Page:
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Comment Re:I've switched to Vivaldi (Score 1) 225

That's not true at all. Firefox extends the Chrome extensions API in various places as needed. For example, see the "New APIs" here: https://blog.mozilla.org/addon...
Another example: Firefox has implemented a "sidebar" Webextensions API, Chrome has not. https://bugs.chromium.org/p/ch... https://bugzilla.mozilla.org/s...

Comment Re:What the hell is "rust"? (Score 1) 236

Swift lacks many of Rust's key features. In particular, it doesn't ensure data-race-freedom like Rust does. You're also stuck with using reference counting for all dynamic memory management, and atomic ops for your refcounts at that. Traversing a read-only dynamic structure? Enjoy atomic addref/release all the way along.

Comment Re:99.9% perfection X 14 million lines = 14,000 fl (Score 1) 236

No-one, apart from maybe Dan Bernstein, is good enough to reliably write bug-free code. The hubris that says "I am!" is the core reason why we have such enormous security problems.

> How many lines of code is in the Rust compiler & library. How much of that must be flawed? That'll get passed on to every program that uses it.

No, that's not how it works.

A bug in the compiler only matters if it was triggered during the build that produced your binary *and* the build succeeds *and* the results pass your test suite. Unless your code is quite unlike anyone else's code, you will hit this a lot less than bugs in your own code.

A bug in Rust's standard library can affect a lot of programs, but much of Rust's standard library is written in safe Rust so gets the same safety guarantees as regular Rust code. And of course the standard library gets a lot more testing and inspection than your own Rust program.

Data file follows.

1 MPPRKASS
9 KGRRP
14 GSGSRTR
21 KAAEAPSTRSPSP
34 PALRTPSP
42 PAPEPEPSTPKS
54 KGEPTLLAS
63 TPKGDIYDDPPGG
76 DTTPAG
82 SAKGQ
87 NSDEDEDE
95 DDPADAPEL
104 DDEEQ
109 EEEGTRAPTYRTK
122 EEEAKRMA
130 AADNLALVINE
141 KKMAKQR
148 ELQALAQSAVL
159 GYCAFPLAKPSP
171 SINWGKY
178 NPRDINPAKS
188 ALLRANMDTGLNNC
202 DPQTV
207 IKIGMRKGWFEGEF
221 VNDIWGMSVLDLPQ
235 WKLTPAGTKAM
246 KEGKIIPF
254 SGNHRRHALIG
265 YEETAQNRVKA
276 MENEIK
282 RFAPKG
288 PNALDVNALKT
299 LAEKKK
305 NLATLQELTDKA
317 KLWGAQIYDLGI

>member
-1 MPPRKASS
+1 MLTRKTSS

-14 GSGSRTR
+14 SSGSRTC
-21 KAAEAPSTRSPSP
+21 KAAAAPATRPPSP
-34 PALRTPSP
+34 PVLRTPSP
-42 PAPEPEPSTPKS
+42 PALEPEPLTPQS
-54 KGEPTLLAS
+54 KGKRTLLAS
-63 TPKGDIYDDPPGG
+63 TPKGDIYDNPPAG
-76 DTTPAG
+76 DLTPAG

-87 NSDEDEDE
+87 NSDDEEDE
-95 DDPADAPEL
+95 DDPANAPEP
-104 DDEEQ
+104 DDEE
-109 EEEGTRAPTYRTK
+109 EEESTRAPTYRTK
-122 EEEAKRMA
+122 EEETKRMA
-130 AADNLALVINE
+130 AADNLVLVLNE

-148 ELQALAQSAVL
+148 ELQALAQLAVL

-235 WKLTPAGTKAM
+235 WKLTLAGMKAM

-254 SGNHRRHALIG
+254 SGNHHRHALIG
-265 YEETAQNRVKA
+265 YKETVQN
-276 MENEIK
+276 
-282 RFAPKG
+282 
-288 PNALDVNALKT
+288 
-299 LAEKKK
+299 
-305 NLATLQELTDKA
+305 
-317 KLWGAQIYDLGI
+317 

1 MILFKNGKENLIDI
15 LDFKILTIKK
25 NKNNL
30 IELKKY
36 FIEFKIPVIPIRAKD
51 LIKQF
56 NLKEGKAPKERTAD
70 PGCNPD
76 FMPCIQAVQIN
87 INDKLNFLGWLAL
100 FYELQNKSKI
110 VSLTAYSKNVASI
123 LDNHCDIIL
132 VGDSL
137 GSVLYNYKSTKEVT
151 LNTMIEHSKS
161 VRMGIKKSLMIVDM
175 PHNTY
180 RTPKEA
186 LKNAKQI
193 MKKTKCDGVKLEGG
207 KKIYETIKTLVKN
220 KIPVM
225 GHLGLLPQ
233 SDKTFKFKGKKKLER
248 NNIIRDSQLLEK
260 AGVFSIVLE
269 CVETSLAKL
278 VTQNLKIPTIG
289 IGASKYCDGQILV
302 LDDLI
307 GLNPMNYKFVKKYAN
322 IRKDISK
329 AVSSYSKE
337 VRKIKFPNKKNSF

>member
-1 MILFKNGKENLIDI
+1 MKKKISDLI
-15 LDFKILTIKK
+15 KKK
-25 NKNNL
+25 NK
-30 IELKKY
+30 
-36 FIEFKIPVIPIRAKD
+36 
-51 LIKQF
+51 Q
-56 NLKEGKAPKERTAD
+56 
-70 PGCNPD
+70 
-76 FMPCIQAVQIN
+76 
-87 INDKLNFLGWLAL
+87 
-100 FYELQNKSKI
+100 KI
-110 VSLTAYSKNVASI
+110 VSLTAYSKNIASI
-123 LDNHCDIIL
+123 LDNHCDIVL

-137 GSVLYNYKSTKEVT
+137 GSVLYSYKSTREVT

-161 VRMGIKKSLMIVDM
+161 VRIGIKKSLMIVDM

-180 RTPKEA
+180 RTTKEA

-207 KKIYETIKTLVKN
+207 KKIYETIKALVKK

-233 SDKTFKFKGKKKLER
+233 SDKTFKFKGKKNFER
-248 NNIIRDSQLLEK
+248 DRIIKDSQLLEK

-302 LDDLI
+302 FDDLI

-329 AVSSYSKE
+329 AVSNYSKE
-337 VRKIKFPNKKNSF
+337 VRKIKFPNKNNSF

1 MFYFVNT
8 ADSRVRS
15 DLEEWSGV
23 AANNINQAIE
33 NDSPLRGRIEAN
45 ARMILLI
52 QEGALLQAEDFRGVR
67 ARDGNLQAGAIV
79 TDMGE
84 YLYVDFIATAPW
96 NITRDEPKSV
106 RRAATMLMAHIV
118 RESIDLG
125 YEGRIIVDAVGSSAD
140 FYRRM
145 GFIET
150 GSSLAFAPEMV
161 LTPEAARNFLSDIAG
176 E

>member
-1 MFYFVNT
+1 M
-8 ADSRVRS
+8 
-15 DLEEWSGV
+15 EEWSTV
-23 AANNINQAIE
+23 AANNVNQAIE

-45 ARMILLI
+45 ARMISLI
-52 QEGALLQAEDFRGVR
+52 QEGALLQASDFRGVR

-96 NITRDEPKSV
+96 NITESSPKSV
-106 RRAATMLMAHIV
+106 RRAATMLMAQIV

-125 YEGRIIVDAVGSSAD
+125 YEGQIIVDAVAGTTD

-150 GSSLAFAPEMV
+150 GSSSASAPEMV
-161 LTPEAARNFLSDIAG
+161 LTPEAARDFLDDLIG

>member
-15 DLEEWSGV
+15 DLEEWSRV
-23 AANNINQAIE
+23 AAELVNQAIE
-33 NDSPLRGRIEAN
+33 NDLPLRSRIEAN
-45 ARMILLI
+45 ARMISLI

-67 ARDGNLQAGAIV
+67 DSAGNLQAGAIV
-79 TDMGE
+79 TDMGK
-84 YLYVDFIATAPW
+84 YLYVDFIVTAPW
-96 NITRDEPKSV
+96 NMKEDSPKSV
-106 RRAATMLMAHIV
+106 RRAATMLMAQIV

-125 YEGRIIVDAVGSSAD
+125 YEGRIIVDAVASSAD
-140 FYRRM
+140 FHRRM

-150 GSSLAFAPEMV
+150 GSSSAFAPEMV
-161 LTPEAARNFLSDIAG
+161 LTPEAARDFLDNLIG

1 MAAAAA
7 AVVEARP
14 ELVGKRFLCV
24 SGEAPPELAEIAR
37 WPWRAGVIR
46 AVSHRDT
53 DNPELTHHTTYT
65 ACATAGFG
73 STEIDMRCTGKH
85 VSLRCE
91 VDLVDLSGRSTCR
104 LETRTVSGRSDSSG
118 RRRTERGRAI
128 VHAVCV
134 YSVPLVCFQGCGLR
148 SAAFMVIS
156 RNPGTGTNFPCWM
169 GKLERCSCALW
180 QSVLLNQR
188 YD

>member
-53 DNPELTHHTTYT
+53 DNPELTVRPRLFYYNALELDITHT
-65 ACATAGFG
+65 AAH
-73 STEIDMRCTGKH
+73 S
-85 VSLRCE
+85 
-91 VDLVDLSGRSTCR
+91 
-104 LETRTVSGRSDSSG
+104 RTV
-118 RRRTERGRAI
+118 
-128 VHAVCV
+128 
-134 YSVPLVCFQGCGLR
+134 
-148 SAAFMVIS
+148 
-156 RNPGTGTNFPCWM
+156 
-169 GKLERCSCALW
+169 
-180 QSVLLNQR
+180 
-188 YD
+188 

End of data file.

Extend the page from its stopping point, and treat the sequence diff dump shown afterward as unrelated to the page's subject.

The bigger picture is that formal verification technology is advancing so that in time, we'll be able to verify that a build worked correctly (i.e. the generated code preserves the safety properties of the Rust code), and we'll be able to write proofs for most of the unsafe parts of the Rust standard library that they also preserve safety properties.

Comment Re:Assembly language is good enough for anyone... (Score 1) 236

String and vector libraries can't protect you from use-after-free bugs. To prevent those, before Rust, you needed some kind of GC, which imposes performance tradeoffs (some combination of increased memory usage, throughput overhead, and pauses). (Swift's ARC is really a form of reference-counting-based GC.) Rust offers a new approach where you can have manual memory management but the compiler can verify you don't have use-after-free bugs.

Comment Re:Assembly language is good enough for anyone... (Score 1) 236

Rust can do many things modern C++ can't do.

For example, in Rust you can give away a reference to a field of an object *safely*:
struct X { foo: Y }
impl X {
    fn foo(&self) -> &Y { &self.foo }
}
No way to do that safely in C++. Sure, you can give away a pointer or a reference to a field, but the compiler can't ensure you haven't introduced a use-after-free bug. Rust can.

Comment Re:Least effective too (Score 0) 231

I wrote about this in a followup: http://robert.ocallahan.org/20...

The problem is that, by design, AV software is ineffective at catching "new stuff", partly because malware authors can tweak new malware until it passes the classifiers of the major AV products.

So the reality is that every day new malware appears that will not be caught by even the best AV packages unless you're lucky. Real life detection rates will be significantly lower than seen in these tests. Even if the difference between Windows Defender and the others grows a bit, it may actually be less significant.

"A chance at catching them" isn't good enough. What you need are the systematic security measures deployed by modern OSes and browsers, more and better. And AV software gets in the way of that.

Comment Re:I agree with the summary (Score 1) 352

Windows 10 has some systematic security improvements that weren't backported to Windows 7. That sort of thing is often hard to retrofit without breaking stuff.

I spent fifteen years of my life working on Firefox, fighting Microsoft tooth and nail to stop them from taking over the Internet. Nowadays I' work on debugging software that only works on Linux. So no, I've never been Microsoft's shill or anyone else's. But people running up-to-date OSes is in everyone's interests.

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